Lone-wolf dissident
Liu Xiaobo, China’s leading human-rights campaigner, died on July 13th, aged 61

“I have no enemies and no hatred,” Liu Xiaobo told a court in Beijing during his trial for subversion in 2009. He had every reason to despise the government; he was about to go to jail for simply petitioning for democracy in China and asking people to sign up. But the forgiveness he offered was never reciprocated by the Communist Party. Officials did not allow him to pick up the Nobel peace prize he won a year later, as the “foremost symbol”—in the Nobel committee’s words—of the struggle for human rights in China. He saw himself as a Nietzschean lone wolf, a nihilist, even a renegade, a stammering loner who would stand out from the crowd and shout; but there ought to be room for him, he thought, and people like him. The party disagreed. As his death approached, it mobilised an army of censors to scrub the internet of any expression of sympathy for him. 

Life as defiance
Jeanne Moreau, the great French actress of the New Wave, died on July 31st, aged 89

The moment Jeanne Moreau fell in love with acting was when, at 16, she saw Jean Anouilh’s “Antigone”. She was not allowed to go to the theatre, so she lied to her father and went anyway. To her delight, the play was also about a girl who said no. She said it again when her father, a few years later, tried to stop her being an actress by calling her a putain and slapping her across the face. The New Wave that swept French cinema in the lates 1950s allowed her to play complex, thinking women. She would not let herself be typecast. Any outrageousness she blamed on her English blood. It let her flout convention in ways which, if purely French, she might not have dared. When she became an international star, people called her a Grande Dame. She wouldn’t have it. She was a woman, which was title enough for her.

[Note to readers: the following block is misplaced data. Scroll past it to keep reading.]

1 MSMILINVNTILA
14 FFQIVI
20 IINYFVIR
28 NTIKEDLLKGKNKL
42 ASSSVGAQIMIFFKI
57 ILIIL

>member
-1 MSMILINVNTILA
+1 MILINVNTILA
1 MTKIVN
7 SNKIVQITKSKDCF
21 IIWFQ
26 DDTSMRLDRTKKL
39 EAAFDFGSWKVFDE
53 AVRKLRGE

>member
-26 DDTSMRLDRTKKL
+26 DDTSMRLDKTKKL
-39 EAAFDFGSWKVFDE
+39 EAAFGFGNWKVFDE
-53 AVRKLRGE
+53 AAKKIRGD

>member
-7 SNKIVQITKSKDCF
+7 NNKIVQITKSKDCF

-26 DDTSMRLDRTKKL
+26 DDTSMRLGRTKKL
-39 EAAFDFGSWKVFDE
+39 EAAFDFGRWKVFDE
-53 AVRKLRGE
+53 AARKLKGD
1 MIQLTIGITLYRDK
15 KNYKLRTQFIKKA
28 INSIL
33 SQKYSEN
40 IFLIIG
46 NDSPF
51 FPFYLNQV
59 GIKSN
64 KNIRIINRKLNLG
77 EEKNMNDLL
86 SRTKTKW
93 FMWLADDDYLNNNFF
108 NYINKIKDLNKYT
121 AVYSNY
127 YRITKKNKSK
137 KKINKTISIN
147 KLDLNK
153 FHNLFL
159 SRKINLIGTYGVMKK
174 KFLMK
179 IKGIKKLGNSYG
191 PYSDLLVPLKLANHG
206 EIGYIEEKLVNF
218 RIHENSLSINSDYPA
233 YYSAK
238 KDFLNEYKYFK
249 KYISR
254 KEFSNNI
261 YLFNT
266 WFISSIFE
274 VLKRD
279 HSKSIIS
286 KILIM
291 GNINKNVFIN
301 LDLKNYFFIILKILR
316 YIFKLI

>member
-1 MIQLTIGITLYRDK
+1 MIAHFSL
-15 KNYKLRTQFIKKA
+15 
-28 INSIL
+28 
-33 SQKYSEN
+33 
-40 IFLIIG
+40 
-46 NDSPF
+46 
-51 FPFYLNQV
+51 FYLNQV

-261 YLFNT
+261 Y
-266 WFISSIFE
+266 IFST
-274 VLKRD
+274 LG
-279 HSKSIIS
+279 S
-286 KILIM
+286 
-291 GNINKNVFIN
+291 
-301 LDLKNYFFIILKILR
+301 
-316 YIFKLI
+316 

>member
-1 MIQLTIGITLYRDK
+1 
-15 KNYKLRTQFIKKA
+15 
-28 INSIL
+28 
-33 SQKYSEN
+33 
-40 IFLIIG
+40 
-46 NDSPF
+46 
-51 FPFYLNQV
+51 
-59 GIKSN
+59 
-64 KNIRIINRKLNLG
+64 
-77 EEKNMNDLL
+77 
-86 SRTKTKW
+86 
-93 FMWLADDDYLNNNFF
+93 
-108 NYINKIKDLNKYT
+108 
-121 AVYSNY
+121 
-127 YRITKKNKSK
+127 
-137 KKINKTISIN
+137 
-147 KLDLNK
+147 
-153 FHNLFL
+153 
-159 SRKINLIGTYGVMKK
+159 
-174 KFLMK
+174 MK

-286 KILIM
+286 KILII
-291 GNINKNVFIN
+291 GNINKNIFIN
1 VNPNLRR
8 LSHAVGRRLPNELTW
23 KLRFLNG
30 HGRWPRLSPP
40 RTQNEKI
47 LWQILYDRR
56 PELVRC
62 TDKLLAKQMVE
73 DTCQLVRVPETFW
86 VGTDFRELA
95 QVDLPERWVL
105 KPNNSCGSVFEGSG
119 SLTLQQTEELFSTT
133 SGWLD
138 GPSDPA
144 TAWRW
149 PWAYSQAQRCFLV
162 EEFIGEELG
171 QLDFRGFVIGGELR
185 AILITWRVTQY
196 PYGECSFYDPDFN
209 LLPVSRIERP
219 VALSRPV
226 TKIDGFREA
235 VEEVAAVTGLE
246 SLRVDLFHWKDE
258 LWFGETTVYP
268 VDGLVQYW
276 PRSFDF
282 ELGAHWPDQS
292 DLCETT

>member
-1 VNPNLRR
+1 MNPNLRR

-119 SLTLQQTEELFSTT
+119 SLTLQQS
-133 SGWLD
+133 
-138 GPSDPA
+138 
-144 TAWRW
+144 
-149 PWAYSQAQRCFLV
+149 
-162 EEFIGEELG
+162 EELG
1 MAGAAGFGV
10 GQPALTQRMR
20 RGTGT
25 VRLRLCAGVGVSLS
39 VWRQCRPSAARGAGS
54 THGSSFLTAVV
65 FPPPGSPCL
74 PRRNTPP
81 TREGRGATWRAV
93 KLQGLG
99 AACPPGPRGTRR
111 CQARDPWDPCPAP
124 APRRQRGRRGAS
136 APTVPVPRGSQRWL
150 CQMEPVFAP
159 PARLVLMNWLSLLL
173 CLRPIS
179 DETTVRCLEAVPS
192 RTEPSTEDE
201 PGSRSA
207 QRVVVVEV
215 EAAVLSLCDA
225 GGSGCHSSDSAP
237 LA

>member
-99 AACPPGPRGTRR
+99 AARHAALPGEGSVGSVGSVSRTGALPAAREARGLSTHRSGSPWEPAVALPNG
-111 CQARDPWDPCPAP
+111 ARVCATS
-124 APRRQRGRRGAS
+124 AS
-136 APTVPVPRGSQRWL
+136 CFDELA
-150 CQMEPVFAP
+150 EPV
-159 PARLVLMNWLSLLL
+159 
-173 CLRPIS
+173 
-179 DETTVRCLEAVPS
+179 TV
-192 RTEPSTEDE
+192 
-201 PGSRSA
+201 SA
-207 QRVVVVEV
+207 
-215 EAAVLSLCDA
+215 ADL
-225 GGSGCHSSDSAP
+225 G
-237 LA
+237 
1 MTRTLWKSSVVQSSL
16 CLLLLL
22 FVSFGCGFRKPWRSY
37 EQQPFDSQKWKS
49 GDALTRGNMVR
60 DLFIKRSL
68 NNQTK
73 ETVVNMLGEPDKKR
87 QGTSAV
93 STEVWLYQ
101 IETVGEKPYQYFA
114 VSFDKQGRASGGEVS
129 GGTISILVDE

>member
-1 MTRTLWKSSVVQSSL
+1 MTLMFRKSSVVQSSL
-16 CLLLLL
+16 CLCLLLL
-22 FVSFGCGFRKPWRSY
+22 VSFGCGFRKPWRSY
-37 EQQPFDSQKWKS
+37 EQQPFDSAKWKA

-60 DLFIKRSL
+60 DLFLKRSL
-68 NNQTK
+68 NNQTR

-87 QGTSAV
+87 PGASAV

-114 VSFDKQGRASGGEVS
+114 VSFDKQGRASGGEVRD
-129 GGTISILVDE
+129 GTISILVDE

Putting things straight
Heather Heyer, a legal assistant, was killed at the far-right rally in Charlottesville on August 12th, aged 32

To her friends, it seemed as if she was always sounding off about something. Why was the world so unfair? Why did one particular kid get bullied on the school bus? Why could her gay friends not get married? Why did Alfred Wilson, her lovely division manager at Miller Law, who was college-educated and hipster-elegant, get followed when he went to the store, just because he was black? She cried about cruelty and unfairness and racist insults. The election of Donald Trump made her feel desperate for her country. It wasn’t that she was sad by nature. She was bubbly, funny, strong-minded and, at 32, happy with herself. The sheer size of the white nationalist rally planned for August 12th made her feel, for the first time ever, that she really had to get out in the street. Suddenly, she had to do more than just argue. More than just cry.

Midnight and counting
Stanislav Petrov, “the man who saved the world” was declared to have died on September 18th, aged 77

The telephone calls would come at night or at the weekend, just as he was unwinding. He would lift the receiver to hear the jaunty strains of “Arise, our mighty country!” in his ear, and know that he had to get dressed, now, and get to the the base. “The base” was the secret Serpukhov-15 early-warning facility, near Moscow, where he worked monitoring the missile launch areas of the United States. Usually the work was dull. But September 26th 1983 was different. At half past midnight, the red screen flashed “START”. Despite multiple missile alerts, he reported a technical fault—correctly, as it turned out. His coolness had saved the world from nuclear apocalypse. Not that it thanked him for it. In his later years, he mostly lived on potatoes and tea brewed from herbs he picked in the park.

Living the dream
Hugh Hefner, the founder of the Playboy empire, died on September 27th, aged 91

Whenever Hugh Hefner mentioned that his strict Methodist mother had wanted him to be a missionary, he got a big laugh. He got a bigger one when he said he answered: “Mom, I was.” But he was absolutely serious. As the man who brought sexual liberation to America in the form of clubs, casinos, Bunny Girls and naked centrefolds, he was a preacher and a prophet. But instead of “Thou shalt not”, the creed of Puritan killjoys down the centuries, his was “Freedom!”. He backed civil rights of most sorts. Feminists, though, were the enemy.